Leader of Nicaragua's opposition sentenced to 8 years in prison
Christiana Chamorro will remain under house arrest after she was detained in June.
Six months before the presidential elections in Nicaragua, opposition figure Cristiana Chamorro was arrested and blocked from running.
On Monday, the 68-year-old journalist was sentenced to eight years in prison.
Chamorro has been under house arrest since June, according to the Nicaraguan Center for Human Rights (CENIDH). Thirty-one years ago, her mother attempted to unseat the Nicaraguan President in 1990.
In November, the US denounced Nicaraguan presidential elections as a "sham” and accused Nicaragua's government of imprisoning nearly 40 opposition figures, including potential presidential candidates.
Her mother defeated Ortega to become the Americas' first elected female head of state, while her father Pedro, a writer and outspoken opponent of Anastasio Somoza in the 1960s and 1970s, was slain on a Managua street in 1978. Chamorro's brother, Pedro Joaquin, was sentenced to nine years in prison in the same case on Monday.
Pedro Joaquin, a former presidential candidate, said, "like parent like daughter. That is the first thing that comes to mind for any Nicaraguan because of Cristiana's inheritance of struggle from her parents."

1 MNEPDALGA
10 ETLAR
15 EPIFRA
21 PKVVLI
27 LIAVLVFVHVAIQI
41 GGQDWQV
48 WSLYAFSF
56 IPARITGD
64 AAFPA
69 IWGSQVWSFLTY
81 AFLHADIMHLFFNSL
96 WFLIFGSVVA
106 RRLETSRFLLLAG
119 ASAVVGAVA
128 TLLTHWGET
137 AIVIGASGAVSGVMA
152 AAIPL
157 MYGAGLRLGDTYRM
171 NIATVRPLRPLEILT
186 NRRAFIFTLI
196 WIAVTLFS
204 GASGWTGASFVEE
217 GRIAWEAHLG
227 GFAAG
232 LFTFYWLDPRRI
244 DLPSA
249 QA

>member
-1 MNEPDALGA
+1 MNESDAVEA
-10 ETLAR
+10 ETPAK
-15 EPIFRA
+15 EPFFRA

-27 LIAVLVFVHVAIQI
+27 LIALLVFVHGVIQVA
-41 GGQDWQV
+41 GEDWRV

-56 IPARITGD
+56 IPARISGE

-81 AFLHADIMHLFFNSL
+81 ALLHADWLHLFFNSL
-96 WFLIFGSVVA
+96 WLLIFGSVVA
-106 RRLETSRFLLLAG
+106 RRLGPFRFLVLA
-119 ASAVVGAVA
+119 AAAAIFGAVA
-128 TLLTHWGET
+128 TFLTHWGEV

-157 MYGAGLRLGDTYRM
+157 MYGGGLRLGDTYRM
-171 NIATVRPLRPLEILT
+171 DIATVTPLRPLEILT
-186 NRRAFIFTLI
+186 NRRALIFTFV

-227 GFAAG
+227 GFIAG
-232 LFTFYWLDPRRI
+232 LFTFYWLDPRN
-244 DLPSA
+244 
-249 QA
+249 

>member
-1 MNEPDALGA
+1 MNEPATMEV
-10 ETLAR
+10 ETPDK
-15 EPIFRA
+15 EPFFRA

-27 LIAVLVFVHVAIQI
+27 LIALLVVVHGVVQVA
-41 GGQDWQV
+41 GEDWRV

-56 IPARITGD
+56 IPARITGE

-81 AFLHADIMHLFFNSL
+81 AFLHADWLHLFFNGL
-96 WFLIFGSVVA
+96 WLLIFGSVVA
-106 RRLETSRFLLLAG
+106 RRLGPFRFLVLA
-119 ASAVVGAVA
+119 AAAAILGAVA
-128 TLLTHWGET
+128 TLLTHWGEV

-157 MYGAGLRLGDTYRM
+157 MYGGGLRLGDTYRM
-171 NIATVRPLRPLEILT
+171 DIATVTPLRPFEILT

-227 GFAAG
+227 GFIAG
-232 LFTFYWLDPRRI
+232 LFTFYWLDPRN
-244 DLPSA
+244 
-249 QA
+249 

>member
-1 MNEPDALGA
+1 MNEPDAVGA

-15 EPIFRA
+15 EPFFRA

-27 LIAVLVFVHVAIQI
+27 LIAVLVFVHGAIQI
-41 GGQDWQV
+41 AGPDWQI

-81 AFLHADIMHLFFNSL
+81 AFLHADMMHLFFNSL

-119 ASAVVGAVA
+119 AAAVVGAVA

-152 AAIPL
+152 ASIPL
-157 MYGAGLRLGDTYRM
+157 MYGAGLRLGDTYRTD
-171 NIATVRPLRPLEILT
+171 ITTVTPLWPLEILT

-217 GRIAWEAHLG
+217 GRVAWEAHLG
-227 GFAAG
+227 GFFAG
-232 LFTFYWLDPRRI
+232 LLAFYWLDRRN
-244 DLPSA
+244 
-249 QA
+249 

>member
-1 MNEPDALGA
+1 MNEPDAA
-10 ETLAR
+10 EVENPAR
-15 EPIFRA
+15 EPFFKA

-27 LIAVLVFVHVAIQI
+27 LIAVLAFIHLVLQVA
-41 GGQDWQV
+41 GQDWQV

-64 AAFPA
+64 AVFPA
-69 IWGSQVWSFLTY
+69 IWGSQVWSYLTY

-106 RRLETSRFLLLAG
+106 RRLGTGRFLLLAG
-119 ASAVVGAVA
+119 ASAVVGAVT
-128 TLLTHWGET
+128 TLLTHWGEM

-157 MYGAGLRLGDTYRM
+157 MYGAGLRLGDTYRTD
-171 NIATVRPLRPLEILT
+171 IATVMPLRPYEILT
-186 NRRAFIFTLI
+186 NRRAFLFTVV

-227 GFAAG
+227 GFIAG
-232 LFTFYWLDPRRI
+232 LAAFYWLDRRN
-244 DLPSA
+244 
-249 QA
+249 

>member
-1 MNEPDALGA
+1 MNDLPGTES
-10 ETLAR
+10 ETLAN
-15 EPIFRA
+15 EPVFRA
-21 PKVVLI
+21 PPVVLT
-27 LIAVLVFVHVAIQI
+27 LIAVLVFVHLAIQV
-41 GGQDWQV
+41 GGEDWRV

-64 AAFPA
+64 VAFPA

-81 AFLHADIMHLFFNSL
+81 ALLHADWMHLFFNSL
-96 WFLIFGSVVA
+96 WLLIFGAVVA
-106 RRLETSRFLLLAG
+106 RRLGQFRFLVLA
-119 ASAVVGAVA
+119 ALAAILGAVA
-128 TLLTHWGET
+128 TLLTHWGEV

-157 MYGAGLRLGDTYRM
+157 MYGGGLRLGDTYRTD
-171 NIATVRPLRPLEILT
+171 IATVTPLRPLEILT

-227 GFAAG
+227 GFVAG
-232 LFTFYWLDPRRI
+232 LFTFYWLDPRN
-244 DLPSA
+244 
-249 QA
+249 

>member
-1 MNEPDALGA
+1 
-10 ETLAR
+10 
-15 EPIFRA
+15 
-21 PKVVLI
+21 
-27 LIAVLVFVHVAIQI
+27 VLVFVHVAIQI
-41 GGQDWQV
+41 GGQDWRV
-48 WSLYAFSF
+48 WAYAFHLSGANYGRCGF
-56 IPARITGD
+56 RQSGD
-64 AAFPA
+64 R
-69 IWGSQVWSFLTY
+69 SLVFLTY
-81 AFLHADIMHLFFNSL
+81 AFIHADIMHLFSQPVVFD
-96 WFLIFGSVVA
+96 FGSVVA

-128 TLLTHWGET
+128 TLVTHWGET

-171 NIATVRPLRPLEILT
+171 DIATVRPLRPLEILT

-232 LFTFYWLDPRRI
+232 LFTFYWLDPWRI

Prosecutors charged Chamorro with a variety of offenses last year, and she was prevented from running in the election since she was facing criminal charges. Following that, a Managua judge ordered her arrest on charges of "abusive management, ideological dishonesty," and "the laundering of money, property, and assets to the detriment of the Nicaraguan State and society."
Prosecutors said accounting "inconsistencies" stemmed from Chamorro's work as the director of a press freedom nonprofit named after her mother.
Chamorro left the foundation in February of last year, refusing to comply with new legislation that requires anybody receiving money from overseas to register with the government as a "foreign agent."
In an interview for AFP before her arrest in June, Chamorro accused Ortega of preventing her from running for the election by setting up a whole "farce" for money laundering. Her charges include promoting "ideological falsehood" and destabilizing the government.
Chamorro was one of 39 opposition figures arrested, mostly on charges of attacking "national integrity".